Payson schools got a mixed report card from the state auditor general for 2020.
A high cost for plant operations.
High costs for transportation.
Below-average teacher salaries.
And about 14% more students per teacher.
But there’s less to the report than meets the eye, PUSD finance director Kathie Manning explained to the school board last week.
Well, except for the high student-teacher ratio. Payson’s got 21 students per teacher on the payroll — compared to a state average of 18 and an average in similar-sized districts of 19.
Oh, yeah — and the low graduation rate — a measly 68%.
The report showed the district in 2020 had an enrollment of 2,312 — a 2% increase in the past five years. The pandemic wiped out that increase and brought the enrollment below 2,000, but those numbers will show up on the next auditor general’s report. In the meantime, the 2020 figures showed that 16% of Payson students were in special education classes, 2% did not speak English at home, the poverty rate was 26% and 51% qualified for free and reduced lunches based on federal criteria.
A total of 66% of the district’s budget went to “classroom spending,” including instruction, student support and instruction support. That compares to a statewide average of 69%.
Still, taxpayers are getting a bargain in Payson — at least compared to the state average. Payson’s spending $10,174 per student — up 3% from 2019. Statewide, districts spend $11,170 — about 10% more than Payson.
Manning’s report to the board presented the auditor general’s numbers, which compared district spending to both the statewide average and to other rural school districts with similar enrollment considered a useful “peer group.”
But Manning said Payson’s “peer group” in the report included districts with enrollments between 2,000 and 10,000. Payson last year had about 2,200 students, which put it at the extremely low end of the peer group. Large districts generally have lower per-student costs — especially for things like administration, transportation and facilities.
“This is a huge variable,” said Manning of lumping Payson in with 10,000-student districts.
So Manning created her own peer group — districts with between 2,000 and 5,000 students. In most categories, this made the district look a little bit better in its high-spending categories.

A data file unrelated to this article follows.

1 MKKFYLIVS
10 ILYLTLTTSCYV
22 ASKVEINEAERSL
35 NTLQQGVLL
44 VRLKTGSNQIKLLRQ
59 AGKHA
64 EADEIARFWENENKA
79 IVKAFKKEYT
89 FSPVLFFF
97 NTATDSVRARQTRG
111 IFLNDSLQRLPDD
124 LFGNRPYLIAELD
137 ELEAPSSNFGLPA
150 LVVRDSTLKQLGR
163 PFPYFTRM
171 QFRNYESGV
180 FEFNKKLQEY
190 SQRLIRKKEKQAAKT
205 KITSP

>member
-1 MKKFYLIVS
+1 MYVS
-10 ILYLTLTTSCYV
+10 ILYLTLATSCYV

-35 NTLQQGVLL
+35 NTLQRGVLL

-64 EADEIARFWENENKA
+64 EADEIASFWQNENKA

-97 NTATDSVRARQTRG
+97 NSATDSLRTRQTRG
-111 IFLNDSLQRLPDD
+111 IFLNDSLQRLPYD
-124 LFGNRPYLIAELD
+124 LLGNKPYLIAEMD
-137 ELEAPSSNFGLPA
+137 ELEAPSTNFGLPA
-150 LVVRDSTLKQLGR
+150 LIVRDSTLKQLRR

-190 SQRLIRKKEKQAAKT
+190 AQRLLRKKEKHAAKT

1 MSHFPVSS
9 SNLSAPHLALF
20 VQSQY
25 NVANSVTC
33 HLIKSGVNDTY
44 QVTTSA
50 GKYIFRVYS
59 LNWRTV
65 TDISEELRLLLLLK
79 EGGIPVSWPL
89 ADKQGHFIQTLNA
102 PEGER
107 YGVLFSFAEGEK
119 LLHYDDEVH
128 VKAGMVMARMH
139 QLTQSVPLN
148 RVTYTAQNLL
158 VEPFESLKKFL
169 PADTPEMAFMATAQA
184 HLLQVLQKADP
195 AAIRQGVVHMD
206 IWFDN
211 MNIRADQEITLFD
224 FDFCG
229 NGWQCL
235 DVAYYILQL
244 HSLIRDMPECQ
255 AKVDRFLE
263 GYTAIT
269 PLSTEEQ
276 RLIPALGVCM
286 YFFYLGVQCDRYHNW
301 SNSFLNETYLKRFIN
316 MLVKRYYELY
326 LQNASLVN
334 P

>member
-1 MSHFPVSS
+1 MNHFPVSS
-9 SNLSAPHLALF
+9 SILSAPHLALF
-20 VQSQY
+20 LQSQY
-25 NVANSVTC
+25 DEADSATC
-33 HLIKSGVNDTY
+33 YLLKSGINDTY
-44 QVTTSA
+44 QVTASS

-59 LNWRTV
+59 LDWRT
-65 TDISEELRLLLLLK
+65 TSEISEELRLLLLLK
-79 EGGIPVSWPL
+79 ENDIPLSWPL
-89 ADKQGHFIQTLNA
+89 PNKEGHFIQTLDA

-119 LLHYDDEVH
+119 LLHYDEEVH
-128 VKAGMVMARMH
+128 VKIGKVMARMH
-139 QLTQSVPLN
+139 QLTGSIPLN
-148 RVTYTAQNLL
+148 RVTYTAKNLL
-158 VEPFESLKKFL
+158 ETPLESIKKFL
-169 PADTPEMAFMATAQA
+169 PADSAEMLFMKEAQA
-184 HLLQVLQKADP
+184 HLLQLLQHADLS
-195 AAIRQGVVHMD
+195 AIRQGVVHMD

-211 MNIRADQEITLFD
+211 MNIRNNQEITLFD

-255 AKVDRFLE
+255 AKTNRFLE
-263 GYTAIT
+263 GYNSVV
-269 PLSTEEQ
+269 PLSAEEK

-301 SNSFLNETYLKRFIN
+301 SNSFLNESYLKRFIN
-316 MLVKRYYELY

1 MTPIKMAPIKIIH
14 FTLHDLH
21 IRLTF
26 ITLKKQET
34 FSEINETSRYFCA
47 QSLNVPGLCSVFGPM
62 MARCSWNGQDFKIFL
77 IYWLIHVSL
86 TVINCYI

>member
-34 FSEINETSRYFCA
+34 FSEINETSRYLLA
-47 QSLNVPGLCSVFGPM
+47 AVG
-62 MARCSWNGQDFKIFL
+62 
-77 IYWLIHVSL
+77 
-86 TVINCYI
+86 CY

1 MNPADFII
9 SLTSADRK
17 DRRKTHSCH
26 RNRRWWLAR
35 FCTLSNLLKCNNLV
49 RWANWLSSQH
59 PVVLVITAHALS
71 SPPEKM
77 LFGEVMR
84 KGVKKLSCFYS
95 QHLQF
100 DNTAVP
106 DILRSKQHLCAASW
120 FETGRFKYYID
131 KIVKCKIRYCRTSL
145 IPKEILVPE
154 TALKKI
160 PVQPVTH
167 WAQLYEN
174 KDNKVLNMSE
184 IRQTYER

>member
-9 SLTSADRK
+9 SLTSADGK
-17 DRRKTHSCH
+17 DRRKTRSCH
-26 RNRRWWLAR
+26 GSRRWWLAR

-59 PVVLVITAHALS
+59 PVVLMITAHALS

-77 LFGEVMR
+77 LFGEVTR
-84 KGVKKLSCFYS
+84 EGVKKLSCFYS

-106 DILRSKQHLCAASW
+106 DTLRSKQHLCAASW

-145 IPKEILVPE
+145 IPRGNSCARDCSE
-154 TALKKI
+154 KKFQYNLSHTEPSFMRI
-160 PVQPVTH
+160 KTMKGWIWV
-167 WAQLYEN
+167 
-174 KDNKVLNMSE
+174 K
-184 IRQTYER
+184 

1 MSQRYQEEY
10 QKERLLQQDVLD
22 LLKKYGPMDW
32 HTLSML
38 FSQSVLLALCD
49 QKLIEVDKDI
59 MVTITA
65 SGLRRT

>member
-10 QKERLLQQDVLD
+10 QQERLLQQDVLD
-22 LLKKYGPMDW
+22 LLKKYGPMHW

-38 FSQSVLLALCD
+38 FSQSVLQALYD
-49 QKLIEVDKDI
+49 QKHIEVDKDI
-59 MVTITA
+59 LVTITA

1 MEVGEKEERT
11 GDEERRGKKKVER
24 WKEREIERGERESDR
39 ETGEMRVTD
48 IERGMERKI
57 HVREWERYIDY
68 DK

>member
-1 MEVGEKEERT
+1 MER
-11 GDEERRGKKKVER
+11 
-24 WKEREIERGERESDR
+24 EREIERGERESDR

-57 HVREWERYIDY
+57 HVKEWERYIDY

“Inquiring minds want to know,” said Manning, “so I set up my own peer group with enrollments closer to ours. In that group, we’re doing quite well.”
Take teacher salaries.
Statewide, teachers make an average of $54,814 for a nine-month contract, which is a 13% increase from 2017. The average Payson teacher makes $52,037. So Payson teachers make 5% less than the state average — or $3,202. However, teachers average $51,600 in districts with 2,000 to 5,000 students.
The lower Payson salaries don’t reflect less teacher experience. Only 3% of Payson teachers are in their first three years in the profession — compared to 18% three years ago.
Payson still has stubbornly high costs in some areas, depending on the peer group you chose:
• Administration: Payson spends $952 per student compared to a state average of $936. But Manning’s peer group spent $1,104 per student.
• Plant operations: Payson spent $6.27 per square foot compared to the state average of $6.55 and a peer average of $5.79.
• Transportation: The district had “very high” costs at $4.84 per mile compared to a state average of $4.28 and a peer average of $3.43. Payson’s cost per rider came to $1,606 compared to the state average of $1,370 and $1,480 for the peer group. Manning said the high costs reflect the district’s 750 square mile attendance area.
Manning took a victory lap in presenting the district’s success in lowering food costs for student meals. A couple of years ago, Payson had “very high” costs. At that time, the district’s contract paid the contractor based on total reported costs. So the district shifted to bids based on a flat, per-meal cost.
Food costs plunged, going from “very high” to “low.” The district in 2020 spent $3.01 per meal compared to a state average of $3.46 and a peer average of $3.39.
Manning wasn’t sure how to explain one major anomaly in the report — a chart showing that Payson collected more than twice as much in federal COVID relief spending as comparable districts — $444,000 for Payson verses $203,000 for comparable districts. That amounts to $192 per student for Payson compared to $40 for peer districts.
She suspects this just means that Payson shuffled the budget around to spend all the money in 2020, rather than moving half the money into the next year’s budget.
“I really don’t see that it’s significant information in this report,” she said.